Most are arboreal animals with long limbs, long noses and flexible toes and fingers. The animals shown here at Wales Ape & Monkey Sanctuary are Rough Lemurs, one of around 50 distinctive types of which 17 are listed as endangered, ten of them critically. Their natural habitat is under threat from human exploitation of the environment.
Although most species of Lemur live in the trees of tropical rainforest the Ring-tailed Lemur lives mainly on the ground, and their range extends into dry desert areas.
Some lemurs are nocturnal and these tend to live alone, whilst others live in groups and are active by day. Most species are omnivorous but eat more fruit by choice.
One common feature is their method of communicating by scent marking and using their long tails as a signalling flag. Group living Lemurs are very vocal and produce loud "cackling sounds" reminiscent of ducks.
Lemurs... are not monkeys they are Prosimians, a relatively primitive group of primates which includes the African Loris and the South East Asian Tarsier. Lemurs are found only in Madagascar and the Comoros Islands off the coast of Africa.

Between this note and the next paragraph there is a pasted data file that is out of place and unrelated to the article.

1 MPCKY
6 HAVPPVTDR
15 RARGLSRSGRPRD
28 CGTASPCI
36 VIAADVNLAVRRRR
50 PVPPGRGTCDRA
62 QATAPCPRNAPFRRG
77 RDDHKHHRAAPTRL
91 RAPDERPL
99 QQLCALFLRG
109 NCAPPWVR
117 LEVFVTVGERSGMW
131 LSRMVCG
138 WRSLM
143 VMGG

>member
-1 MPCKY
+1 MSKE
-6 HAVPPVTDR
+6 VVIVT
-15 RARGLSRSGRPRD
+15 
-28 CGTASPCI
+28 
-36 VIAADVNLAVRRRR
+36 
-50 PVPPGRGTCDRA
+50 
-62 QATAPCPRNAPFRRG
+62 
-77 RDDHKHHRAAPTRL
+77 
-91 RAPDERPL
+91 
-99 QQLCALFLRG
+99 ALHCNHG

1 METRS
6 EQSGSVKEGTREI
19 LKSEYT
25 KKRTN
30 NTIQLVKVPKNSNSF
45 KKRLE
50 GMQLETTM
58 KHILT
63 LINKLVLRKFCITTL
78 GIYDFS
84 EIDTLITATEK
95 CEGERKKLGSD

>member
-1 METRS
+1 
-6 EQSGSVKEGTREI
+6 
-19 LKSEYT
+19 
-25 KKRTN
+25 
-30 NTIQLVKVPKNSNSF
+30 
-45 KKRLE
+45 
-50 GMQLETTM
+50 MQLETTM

Lemurs are rather slow moving and docile animals with some of the lowest metabolic rates in the animal kingdom, although they can give a nasty bite if startled or threatened. Some of our rough lemurs clearly enjoy human company.
The name Lemur comes from the Lemures or spirits and ghosts of Roman mythology, probably as a result of their nocturnal habits, large reflective eyes and weird vocalisations. Their ancestors are believed to have travelled to Madagascar and the Comoros Islands from Africa, on rafts of vegetation, around 62 to 65 million years ago . Since that time they have been isolated and have evolved uniquely so that they are not found elsewhere in the World. Unlike monkeys and many other animals they do not have claws, they have finger nails.
Until humans colonised the islands around 2000 years ago there were giant lemurs weighing 200 kilos (440 lbs), the size of male gorillas. Today the largest lemur species reach around 9 Kilos (20lbs) and the smallest ones weigh only 30 grams (1.1 oz). Until recent times therefore lemurs had some of the largest and smallest examples of any animal species.
Today all lemur species are threatened by habitat loss and some are highly endangered.